Over the next few days, we pushed further to the highest peak in Verbier - Mont Fort. At 3330m above sea level, stepping off the gondola onto the small unloading area gave a feeling of being on top of the world. From there, we clicked into our bindings and headed off the back side of the mountain for what would become a 2+ hour downhill and traverse out. With nothing but mountain ranges for miles and miles it was vital that we plan our routes out in advance and use various mapping apps to stay on course. The terrain off the back side of Mont Fort ran the gamut, from steep technical couloirs to mandatory airs to open chargeable faces. Upon getting to the bottom of this run we encountered a picturesque chalet on the side of the mountain, where we would stop and regroup with lunch and drinks before heading off on the harrowing traverse out. Some of you may be thinking...a low elevation traverse...harrowing...I must be missing something... This traverse was a mixture of high speed single track and sweaty skating that took us beneath some of the most sun affected faces and through slide paths with death cookies the size of a small horse. While the way out was somewhat gut wrenching, the experience itself was all-time and the risk was definitely worth the reward in this case.
While the runout from Mont Fort was truly unnerving, it paled in comparison to the technical ascent we encountered enroute to the duly named Banana Couloir on one of our later days. Pierre had followed some locals into Banana some weeks ago and was keen for a repeat performance. That being said, he had only been there once before, so we would need some support in finding our way. On the way up the gondola, Pierre used his native tongue to chat up some young locals, who agreed to show us the route. I remember thinking to myself sarcastically, “Great, I’ll follow this guy's instructions - instructions in French, which I understand very little of, it’ll be great…” So here we were about 3000m up, starting with a narrow traverse just below the ridgeline. We came to an abrupt stop, and our guide started taking his skis off. Now, it's important to know that I do not do well with heights; I am very confident on my skis, and the edge control makes the fear manageable, but take those edges away and I am immediately on all fours clinging to the snow. Moving on, we proceeded to hike, or in my case crawl, straight up to the ridgeline. From there we picked our way across a rib of variable, jagged rock with dramatic drops all around. Finally we came to a knife-edge patch of snow where we finally put our skis back on and traversed down to the top of our destination, the Banana Couloir. Now I may be a ninny when it comes to high alpine bootpacking, but I would do this adventure again in second, despite the anxiety that overcame me the entire way in. Once we dropped into this extremely steep chute full of shin- and knee-deep snow that was out of the sun's harmful rays, I remembered why I had endured the previous terror. What came next was a high-speed descent through soft snow in a couloir just wide enough to fully open up the throttle and carve. When things widened out a bit, the run was far from over, as we continued on to the next ridgeline, where we dropped into a similar powder field full of perfect natural drops and hits. This process continued until we finally reached the base at a completely different resort a couple hours later. This is a memory that will stick with me for a long time and was certainly a highlight of the trip.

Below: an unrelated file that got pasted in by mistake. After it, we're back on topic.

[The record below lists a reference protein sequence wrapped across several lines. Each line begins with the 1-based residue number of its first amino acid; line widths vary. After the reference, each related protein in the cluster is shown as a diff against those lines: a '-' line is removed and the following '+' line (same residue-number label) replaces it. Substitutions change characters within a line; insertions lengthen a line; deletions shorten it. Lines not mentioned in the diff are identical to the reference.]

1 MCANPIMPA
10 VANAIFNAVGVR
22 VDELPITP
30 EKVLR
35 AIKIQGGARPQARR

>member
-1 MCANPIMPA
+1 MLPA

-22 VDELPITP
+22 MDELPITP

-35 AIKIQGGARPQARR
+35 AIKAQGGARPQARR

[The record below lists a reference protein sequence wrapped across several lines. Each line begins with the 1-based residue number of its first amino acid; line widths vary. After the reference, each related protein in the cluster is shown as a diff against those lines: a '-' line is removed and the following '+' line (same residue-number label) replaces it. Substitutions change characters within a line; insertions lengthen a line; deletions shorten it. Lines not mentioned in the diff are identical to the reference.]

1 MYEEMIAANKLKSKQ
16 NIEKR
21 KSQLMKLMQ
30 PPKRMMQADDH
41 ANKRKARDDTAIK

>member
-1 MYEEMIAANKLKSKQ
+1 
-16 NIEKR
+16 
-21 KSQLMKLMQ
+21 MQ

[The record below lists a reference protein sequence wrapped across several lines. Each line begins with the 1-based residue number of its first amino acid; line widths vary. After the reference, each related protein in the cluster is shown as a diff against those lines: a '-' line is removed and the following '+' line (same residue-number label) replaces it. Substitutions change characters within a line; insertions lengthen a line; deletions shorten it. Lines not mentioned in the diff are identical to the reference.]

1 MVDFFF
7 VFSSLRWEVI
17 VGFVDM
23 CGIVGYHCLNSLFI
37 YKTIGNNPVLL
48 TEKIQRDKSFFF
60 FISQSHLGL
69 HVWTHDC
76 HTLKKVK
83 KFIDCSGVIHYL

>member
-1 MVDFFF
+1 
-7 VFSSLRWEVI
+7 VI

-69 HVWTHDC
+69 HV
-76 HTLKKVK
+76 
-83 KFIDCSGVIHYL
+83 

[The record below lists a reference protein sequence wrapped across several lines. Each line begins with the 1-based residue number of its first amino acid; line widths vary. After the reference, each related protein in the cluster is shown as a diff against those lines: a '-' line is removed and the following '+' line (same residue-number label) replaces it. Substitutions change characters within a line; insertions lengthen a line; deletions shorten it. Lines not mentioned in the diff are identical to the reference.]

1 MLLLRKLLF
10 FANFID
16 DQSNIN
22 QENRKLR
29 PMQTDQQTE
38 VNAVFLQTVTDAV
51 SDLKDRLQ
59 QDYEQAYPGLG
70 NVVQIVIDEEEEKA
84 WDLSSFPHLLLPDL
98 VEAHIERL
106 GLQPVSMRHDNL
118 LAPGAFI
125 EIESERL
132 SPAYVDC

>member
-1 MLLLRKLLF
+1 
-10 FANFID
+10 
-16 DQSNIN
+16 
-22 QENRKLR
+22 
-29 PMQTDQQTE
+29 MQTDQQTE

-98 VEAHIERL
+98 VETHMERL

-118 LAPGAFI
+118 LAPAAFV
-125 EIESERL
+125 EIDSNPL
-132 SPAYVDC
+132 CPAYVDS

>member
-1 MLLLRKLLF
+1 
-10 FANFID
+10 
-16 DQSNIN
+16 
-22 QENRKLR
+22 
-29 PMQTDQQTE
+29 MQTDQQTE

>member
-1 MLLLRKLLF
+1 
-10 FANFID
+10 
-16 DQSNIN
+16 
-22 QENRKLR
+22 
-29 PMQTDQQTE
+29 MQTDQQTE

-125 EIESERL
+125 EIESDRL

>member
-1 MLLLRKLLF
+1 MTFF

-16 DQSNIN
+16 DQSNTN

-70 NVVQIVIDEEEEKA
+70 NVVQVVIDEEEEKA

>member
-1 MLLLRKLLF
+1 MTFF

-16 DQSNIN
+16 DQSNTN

After 5 days of hard charging, apres goodness, and delicious Swiss cuisine, it was finally time to reverse course and catch the train back to Paris. Remember when I mentioned repacking into fewer bags for the trek to Verbier? Well, this resulted in the ski bag Annie and I used weighing somewhere in the 100-150 pound range. On the way to the train we had a number of extremely close connections that left us biting our nails and sweating profusely under the weight of our gear. All in all, we managed to successfully make every one of our connections and made it back to Paris for one last night. The next day consisted of a long flight back to Boston, a late-night drive north, arrival in Burlington, Vermont, at about 2 am, and a return to our desk jobs by 8 am.
With great memories made, we push on to bike season here in New England with next year’s adventure lurking right around the corner. What it will be, we may not know yet, but the planning and dreaming never stops. Cheers!
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Here's a basic chart to get you started:
Sizing skis is a little bit of an art and a little bit of a science. There are numerous factors that all affect the optimal ski length for you.
A few of the factors are: